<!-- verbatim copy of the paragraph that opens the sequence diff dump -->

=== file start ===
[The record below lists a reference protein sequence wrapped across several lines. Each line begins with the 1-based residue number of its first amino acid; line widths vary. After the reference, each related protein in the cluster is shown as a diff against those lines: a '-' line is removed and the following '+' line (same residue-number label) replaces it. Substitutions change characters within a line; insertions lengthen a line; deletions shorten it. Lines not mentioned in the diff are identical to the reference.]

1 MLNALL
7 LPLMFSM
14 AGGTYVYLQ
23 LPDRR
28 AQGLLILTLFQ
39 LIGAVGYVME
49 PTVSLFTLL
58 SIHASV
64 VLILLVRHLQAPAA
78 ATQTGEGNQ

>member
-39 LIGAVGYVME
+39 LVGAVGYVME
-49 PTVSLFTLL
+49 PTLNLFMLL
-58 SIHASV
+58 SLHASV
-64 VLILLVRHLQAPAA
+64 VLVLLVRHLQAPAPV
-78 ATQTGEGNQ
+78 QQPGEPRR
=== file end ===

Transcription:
[The record below lists a reference protein sequence wrapped across several lines. Each line begins with the 1-based residue number of its first amino acid; line widths vary. After the reference, each related protein in the cluster is shown as a diff against those lines: a '-' line is removed and the following '+' line (same residue-number label) replaces it. Substitutions change characters within a line; insertions lengthen a line; deletions shorten it. Lines not mentioned in the diff are identical to the reference.]